SUMMERVILLE, USA – Hundreds of mourners gathered on Saturday, April 11, for the funeral of Walter Scott, an unarmed black suspect who was shot dead by a white officer in South Carolina as he fled following a routine traffic stop.
Scott's death, which a bystander caught on video, has reignited debates about excessive police force and race relations in the United States.
Scott's body arrived at WORD Ministries Christian Center, where family, friends, politicians and law enforcement gathered to bury the 50-year-old father of four.
His casket was draped in an American flag and a Dallas Cowboys sign in honor of his favorite football team.
An estimated 200 to 300 people gathered outside the church as the family entered. A funeral program showed photos of the family along with the words "We Will Miss You."
US Senator for South Carolina Tim Scott posted on Twitter ahead of the funeral, saying: "Attending Walter Scott's homegoing service. Thankful to have been able to pray and talk with his family this week."
The officer who killed Scott, Michael Slager, 33, has been charged with murder and fired from the force. He faces life in prison or the death penalty if convicted.
The bystander video shows Scott running from Slager, who pulls his gun and fires eight shots, five of which hit Scott.
An earlier dash cam video shows Scott's car being pulled over by Slager, who asks for Scott's registration before Scott runs away after Slager has returned to his own vehicle.
Scott's father said his son may have been running because he owed child support and did not want to return to jail.
South Carolina police said they were suspicious of the shooting from the beginning because of "inconsistencies" in Slager's initial reporting of events and multiple gunshot wounds in Scott's back.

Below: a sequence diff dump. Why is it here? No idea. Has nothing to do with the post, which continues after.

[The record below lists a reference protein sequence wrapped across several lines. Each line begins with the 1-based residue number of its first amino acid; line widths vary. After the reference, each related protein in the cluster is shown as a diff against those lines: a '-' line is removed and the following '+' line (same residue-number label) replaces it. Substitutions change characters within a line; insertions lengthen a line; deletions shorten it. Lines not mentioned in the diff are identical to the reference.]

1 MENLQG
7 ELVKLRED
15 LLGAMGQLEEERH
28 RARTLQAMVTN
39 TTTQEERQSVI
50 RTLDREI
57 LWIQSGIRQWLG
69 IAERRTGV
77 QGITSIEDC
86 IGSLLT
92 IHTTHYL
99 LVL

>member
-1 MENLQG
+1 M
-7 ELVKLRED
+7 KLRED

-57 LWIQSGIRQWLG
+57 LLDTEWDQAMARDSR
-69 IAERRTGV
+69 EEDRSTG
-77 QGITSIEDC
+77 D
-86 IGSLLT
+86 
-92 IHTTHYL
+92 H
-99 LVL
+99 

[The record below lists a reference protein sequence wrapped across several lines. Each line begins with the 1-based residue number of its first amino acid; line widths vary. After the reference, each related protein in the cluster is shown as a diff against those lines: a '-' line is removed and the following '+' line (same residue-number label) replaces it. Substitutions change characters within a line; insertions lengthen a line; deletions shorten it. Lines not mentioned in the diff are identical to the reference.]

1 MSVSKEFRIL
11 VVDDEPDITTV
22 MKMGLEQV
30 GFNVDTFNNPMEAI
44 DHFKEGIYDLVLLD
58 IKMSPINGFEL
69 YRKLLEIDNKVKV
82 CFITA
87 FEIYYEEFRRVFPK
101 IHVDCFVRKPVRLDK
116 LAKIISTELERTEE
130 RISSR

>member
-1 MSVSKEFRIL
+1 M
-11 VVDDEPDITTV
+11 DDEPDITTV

Slager had said he felt threatened during his encounter with Scott.
North Charleston mayor Keith Summey said the city's police will be required to wear body cameras in the future to record interactions with the public.
Demonstrators gathered for peaceful protests in North Charleston after the killing, with some demanding the city council create a citizens review board to look into police conduct.
Scott's family has called for greater accountability among police, and hopes Scott's death will spark reform within the force.
Scott's shooting comes in the wake of a series of similar incidents that have provoked outrage and protests across the United States, most notoriously the killing of Michael Brown in Ferguson, Missouri last August.
Though there are no comprehensive national statistics on how many people die in US police hands each year, Human Rights Watch estimates that out of a reported more than 2,700 police-involved deaths deemed "justifiable" by authorities between 2005-2011, just 41 officers were charged.
The US Justice Department has launched investigations into a number of police departments, including Ferguson's, after shootings. – Rappler.com